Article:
Cycling with Children
Going out for a bike ride is fast becoming one of the nation’s favourite pastimes. A family ride can be fun, rewarding and interesting.
The benefits of cycling are the same for all the family such as being outdoors, getting exercise etc – however for children the benefits can stretch to increasing confidence and independence as well as establishing good travel habits that will last into adulthood.
Lancaster District has a great network of family friendly routes for you to enjoy: Pick up a copy of Cycling for All – a handy guide which lists 6 illustrated routes that are suitable for all.
Free of charge you can pick up a copy from public buildings such as Tourist Information Centres, council offices and libraries or download from our maps page.
Click here to read a selection of local family favourite routes.
NEW Family Cycling in the Lancaster District
This leaflet aims to show families how a bike ride together can be fun, rewarding, interesting and best of all its free.
‘Family Cycling in the Lancaster District is full of top tips and information to get your family on the move.
There is advice on what equipment you will need, routes to try and where you can receive training to improve your skills, fix your bike and build your confidence on the roads.
If that isnt enough to inspire you to get on the cycle track, there is encouragement from others who have been there and done it.
Download your copy here (pdf)
Advice from Local Parents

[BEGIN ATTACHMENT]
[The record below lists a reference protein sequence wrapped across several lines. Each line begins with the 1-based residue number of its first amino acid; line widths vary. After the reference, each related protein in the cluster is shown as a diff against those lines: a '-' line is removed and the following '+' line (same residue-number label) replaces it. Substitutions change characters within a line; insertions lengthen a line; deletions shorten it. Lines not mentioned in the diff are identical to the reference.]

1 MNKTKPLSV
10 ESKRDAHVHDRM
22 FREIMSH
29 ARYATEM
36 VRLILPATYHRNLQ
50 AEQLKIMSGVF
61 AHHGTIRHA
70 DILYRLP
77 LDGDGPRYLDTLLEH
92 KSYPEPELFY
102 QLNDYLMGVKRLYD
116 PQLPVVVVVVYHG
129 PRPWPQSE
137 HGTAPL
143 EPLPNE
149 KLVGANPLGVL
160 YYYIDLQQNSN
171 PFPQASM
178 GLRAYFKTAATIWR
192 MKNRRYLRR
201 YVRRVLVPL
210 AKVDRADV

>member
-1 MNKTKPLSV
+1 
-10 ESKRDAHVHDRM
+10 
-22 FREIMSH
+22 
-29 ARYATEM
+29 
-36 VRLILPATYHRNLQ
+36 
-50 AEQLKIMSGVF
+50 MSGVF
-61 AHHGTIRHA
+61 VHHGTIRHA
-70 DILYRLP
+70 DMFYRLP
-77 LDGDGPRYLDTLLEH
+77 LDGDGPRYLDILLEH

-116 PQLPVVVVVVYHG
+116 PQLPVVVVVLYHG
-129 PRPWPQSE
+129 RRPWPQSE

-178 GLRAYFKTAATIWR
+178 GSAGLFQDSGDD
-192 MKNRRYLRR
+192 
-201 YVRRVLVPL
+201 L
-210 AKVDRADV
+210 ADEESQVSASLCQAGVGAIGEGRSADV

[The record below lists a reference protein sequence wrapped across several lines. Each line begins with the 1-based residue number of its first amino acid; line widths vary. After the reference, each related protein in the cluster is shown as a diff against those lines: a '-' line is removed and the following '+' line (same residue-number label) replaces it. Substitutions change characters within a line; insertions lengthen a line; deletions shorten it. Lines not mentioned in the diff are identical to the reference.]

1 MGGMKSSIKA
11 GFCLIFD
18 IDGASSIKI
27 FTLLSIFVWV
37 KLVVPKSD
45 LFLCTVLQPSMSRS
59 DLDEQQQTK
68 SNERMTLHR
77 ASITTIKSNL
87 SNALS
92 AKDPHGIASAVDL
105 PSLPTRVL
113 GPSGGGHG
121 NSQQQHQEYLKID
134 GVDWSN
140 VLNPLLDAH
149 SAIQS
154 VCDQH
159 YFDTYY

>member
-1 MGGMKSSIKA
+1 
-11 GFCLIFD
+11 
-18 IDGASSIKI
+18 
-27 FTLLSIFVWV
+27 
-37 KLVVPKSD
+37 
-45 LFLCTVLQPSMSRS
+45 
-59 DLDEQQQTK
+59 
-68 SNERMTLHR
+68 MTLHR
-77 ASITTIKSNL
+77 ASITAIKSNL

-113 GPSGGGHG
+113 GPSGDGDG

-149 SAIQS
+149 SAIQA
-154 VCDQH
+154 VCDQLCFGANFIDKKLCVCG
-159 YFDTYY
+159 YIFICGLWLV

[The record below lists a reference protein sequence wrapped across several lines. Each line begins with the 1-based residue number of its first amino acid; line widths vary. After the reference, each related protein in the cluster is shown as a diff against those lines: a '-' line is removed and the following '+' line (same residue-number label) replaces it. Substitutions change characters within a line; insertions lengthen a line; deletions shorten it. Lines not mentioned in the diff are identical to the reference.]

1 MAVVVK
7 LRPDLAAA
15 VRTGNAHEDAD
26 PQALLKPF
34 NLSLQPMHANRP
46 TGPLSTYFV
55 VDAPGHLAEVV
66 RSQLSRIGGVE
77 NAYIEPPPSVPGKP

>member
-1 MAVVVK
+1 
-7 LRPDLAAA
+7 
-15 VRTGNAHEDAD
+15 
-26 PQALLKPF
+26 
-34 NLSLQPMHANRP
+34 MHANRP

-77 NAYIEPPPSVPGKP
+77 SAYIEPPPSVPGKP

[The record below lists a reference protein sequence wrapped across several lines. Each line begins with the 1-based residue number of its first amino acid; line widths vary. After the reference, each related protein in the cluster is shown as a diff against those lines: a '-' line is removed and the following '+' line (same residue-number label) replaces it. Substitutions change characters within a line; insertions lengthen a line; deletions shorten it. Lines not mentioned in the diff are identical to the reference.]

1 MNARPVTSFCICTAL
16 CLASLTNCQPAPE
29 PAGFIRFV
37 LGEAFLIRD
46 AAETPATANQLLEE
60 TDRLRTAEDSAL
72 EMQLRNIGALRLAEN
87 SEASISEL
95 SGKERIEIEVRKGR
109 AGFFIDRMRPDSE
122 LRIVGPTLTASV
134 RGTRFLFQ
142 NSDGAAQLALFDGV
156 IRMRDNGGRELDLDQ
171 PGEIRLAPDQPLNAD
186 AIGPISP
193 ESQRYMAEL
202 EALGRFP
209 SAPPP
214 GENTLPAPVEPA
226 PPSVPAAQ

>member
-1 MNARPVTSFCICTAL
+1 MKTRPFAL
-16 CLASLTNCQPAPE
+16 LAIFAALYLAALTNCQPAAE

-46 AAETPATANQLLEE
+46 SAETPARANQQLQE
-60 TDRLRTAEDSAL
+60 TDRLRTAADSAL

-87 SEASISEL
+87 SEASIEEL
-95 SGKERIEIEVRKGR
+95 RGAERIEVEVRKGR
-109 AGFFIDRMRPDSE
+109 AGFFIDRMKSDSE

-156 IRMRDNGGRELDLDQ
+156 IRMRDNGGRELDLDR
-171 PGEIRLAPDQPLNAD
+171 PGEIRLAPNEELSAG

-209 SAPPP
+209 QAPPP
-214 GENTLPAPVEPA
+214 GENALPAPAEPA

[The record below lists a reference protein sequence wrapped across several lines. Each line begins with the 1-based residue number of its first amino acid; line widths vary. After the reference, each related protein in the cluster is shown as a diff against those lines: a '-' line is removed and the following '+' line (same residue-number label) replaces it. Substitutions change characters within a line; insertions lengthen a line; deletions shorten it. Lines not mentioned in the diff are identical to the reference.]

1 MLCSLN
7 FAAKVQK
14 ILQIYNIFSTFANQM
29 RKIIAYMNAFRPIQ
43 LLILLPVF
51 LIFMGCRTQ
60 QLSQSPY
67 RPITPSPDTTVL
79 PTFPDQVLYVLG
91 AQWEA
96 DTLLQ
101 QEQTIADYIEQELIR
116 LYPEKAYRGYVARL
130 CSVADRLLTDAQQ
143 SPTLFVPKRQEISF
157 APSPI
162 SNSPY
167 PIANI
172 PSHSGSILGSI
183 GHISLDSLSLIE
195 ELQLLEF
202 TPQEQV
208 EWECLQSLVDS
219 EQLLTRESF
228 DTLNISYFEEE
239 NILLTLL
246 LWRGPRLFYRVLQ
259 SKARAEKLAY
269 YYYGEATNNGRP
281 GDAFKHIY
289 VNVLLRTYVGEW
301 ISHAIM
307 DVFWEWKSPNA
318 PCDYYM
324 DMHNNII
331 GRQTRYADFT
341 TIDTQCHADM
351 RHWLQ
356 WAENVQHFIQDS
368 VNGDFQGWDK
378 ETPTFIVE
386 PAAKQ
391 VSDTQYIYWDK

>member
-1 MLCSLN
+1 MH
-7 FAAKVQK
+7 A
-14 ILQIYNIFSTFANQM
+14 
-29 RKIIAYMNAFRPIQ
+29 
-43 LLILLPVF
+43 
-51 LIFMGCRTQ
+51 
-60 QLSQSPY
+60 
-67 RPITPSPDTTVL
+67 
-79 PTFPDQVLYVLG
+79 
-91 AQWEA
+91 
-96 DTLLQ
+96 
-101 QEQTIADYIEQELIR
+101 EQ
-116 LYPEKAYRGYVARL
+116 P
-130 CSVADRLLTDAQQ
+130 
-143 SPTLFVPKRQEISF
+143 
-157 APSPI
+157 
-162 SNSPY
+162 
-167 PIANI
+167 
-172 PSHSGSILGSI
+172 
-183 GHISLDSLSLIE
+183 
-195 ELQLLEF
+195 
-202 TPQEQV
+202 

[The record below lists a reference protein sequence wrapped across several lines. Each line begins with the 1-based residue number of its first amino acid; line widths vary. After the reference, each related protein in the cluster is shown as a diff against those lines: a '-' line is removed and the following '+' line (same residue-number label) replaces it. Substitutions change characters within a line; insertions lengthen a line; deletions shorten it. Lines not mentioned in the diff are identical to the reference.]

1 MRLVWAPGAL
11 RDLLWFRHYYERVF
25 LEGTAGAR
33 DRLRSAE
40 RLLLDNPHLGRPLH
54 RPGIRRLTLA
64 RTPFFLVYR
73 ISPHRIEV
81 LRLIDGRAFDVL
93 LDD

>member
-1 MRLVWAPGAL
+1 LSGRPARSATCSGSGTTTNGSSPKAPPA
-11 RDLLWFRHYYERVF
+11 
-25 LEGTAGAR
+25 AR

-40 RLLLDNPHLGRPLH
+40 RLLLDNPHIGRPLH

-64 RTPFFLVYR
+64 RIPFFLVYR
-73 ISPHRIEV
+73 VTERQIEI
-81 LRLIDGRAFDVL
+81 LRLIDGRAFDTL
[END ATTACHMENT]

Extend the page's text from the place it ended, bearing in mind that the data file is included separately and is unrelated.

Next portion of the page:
Got a question? If you want advice on equipment, routes or anything cycling/family related please email us firstname.lastname@example.org we’ll try to answer your question.
Sue Holden and Dave Horton:
Sue and Dave explore the options for transporting multiple children by bike and on a budget.
Heres the challenge. Your eldest child is starting school, and a younger sibling needs to travel with you too. You want to go by bike but dont have the cash or storage space to contemplate snazzy solutions such as a Christiana trike or a triplet.
How can you turn your existing bike into a school run workhorse? This article shows how four families with young children at Dallas Road School in Lancaster have tackled the problem. It also tests one new piece of equipment, the FollowMe. Read their Velovision article here(pdf)
The first thing I would say is it has been great to get out on the bike with the children and would encourage all who are unsure to give it a go.
As the parent of two boys under 5 we decide to get a double trailer and purchased an additional attachment so we could attach the trailer to both my and my wife’s bike therefore avoiding the problem of having to fiddle about with changing it over.
We decided on a trailer rather than a seat was because it is more stable as the weight of the child is lower to the ground and does not affect the balance of the bike. Also most trailers provide additional protection – the one we purchased has a full ‘roll cage’ so should the worst happen and the trailer was to over turn the children would be ok. In addition both children have a lap belt and an over the head & between leg attachment points (total 5 point harness for each child).
In addition the trailer has additional space for carrying stuff such as the swimming kit for a journey to the pool – enough room for 4 towels etc. Also the children can easily sit and read, eat or drink in the trailer. And finally in inclement weather the waterproof cover makes for a snug ride with a blanket to keep extra warm – try doing that on a seat.
However there is the advantage with a seat that the child is higher up and may be able to see better (to the side only). Storage can be a problem as the trailer does take up more room that a seat but we managed to take it on a flight to Cologne with all the wheels etc inside the collapsed product – it was very nice to get around for a week without needing to hire a car.